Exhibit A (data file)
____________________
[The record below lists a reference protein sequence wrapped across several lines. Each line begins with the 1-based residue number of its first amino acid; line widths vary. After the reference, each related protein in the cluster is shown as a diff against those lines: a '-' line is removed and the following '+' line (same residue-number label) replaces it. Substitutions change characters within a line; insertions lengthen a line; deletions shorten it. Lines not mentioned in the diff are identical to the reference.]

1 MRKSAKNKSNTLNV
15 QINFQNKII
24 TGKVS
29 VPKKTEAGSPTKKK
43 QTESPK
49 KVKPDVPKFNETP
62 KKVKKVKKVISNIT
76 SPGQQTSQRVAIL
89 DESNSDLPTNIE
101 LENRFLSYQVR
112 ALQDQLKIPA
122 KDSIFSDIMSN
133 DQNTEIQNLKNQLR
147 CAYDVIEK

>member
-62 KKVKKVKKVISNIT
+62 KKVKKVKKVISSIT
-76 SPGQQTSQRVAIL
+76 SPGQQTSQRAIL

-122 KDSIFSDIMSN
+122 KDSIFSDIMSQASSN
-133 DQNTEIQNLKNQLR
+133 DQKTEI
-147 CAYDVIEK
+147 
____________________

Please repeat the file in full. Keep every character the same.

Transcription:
[The record below lists a reference protein sequence wrapped across several lines. Each line begins with the 1-based residue number of its first amino acid; line widths vary. After the reference, each related protein in the cluster is shown as a diff against those lines: a '-' line is removed and the following '+' line (same residue-number label) replaces it. Substitutions change characters within a line; insertions lengthen a line; deletions shorten it. Lines not mentioned in the diff are identical to the reference.]

1 MRKSAKNKSNTLNV
15 QINFQNKII
24 TGKVS
29 VPKKTEAGSPTKKK
43 QTESPK
49 KVKPDVPKFNETP
62 KKVKKVKKVISNIT
76 SPGQQTSQRVAIL
89 DESNSDLPTNIE
101 LENRFLSYQVR
112 ALQDQLKIPA
122 KDSIFSDIMSN
133 DQNTEIQNLKNQLR
147 CAYDVIEK

>member
-62 KKVKKVKKVISNIT
+62 KKVKKVKKVISSIT
-76 SPGQQTSQRVAIL
+76 SPGQQTSQRAIL

-122 KDSIFSDIMSN
+122 KDSIFSDIMSQASSN
-133 DQNTEIQNLKNQLR
+133 DQKTEI
-147 CAYDVIEK
+147 